I saw Terry Fox run into London on July 17, 1980. It was a very hot, very humid day, and Terry and his escort came running down Dundas Street past where we were waiting in front of the Armouries. The crowd was enormous, and the atmosphere was electric as people waited for him to arrive.
The runners who were with Terry were carrying buckets, and people were literally opening up their wallets and dumping the contents in. They had great smiles on their faces. Terry was running along with his distinctive gait – the sweat streaming down his face, his hands clutched in fists and held close to his body – a picture of absolute determination to succeed in his Marathon of Hope. We followed along over to the bandshell at Victoria Park, and when Terry stopped running his demeanor changed – he relaxed and smiled as he addressed the thousands of people who came out to see him. I will never forget this as long as I live.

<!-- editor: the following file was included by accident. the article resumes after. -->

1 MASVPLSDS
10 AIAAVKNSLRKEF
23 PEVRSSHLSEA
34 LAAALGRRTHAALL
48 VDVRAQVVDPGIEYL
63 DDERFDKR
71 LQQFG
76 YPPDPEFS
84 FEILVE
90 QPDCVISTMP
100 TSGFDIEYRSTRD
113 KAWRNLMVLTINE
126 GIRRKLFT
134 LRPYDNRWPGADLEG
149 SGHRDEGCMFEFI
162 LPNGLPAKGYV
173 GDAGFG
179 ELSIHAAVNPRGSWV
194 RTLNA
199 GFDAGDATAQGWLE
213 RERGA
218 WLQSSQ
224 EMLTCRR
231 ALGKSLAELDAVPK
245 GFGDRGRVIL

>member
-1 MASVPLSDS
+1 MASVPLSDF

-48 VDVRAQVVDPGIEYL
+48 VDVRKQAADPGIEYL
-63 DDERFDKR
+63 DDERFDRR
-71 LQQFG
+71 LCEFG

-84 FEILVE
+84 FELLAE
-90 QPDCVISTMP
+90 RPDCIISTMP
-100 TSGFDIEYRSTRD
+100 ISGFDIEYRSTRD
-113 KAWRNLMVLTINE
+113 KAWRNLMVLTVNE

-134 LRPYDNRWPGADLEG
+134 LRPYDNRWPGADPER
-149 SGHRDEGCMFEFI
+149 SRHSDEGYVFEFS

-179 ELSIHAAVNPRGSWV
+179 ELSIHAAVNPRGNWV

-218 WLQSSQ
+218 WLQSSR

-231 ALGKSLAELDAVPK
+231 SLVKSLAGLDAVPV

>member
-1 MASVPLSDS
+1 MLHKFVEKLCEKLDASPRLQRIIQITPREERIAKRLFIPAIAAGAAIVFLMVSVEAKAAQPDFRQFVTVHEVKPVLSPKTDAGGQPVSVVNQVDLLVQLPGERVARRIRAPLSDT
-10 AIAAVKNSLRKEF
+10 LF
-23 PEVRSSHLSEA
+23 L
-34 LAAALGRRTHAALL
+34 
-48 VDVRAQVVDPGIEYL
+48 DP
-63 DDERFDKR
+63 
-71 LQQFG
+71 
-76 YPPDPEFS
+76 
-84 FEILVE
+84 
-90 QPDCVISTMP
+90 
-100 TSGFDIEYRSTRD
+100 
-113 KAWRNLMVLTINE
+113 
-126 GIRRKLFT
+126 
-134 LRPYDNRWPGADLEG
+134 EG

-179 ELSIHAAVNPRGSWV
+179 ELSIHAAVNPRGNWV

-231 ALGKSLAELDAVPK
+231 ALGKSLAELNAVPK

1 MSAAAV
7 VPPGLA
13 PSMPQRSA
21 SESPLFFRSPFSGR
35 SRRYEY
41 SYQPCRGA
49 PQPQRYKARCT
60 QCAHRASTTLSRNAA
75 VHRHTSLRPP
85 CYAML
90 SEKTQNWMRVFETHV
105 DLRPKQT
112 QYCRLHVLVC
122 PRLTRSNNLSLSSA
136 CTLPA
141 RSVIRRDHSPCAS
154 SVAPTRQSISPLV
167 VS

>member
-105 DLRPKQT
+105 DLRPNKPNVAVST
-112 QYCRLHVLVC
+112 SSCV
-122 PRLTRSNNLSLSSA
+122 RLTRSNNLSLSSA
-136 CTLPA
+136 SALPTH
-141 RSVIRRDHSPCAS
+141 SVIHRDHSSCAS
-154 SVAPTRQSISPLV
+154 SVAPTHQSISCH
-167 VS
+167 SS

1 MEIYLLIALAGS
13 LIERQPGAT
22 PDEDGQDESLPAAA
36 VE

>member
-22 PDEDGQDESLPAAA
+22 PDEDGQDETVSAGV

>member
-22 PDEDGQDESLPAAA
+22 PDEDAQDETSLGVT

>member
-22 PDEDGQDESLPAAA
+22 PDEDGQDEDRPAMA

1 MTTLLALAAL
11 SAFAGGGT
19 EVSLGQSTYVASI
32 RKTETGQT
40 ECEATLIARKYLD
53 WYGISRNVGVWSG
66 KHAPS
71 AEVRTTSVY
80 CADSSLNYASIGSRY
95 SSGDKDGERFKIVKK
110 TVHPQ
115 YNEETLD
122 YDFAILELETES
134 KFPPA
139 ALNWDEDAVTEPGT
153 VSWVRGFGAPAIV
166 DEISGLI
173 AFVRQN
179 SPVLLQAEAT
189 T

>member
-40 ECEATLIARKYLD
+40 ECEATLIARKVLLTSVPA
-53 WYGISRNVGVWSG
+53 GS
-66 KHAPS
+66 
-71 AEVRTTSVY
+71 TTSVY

Terry was only a couple of years older than me, and I was truly inspired by what he was doing. What amazing courage, what selfless determination, what generosity of spirit that made him take on this enormous challenge.
In 2005 – the 25th anniversary of the Marathon of Hope, I organized the National School Run Day at South Huron District High School. I did this for 10 years, and I still support the event now that I’m retired. I’ve kissed a lot of pigs as a fundraiser, walked a lot of kilometres, and I’ve shared the story with my students of the day I saw a true Canadian hero – Terry Fox!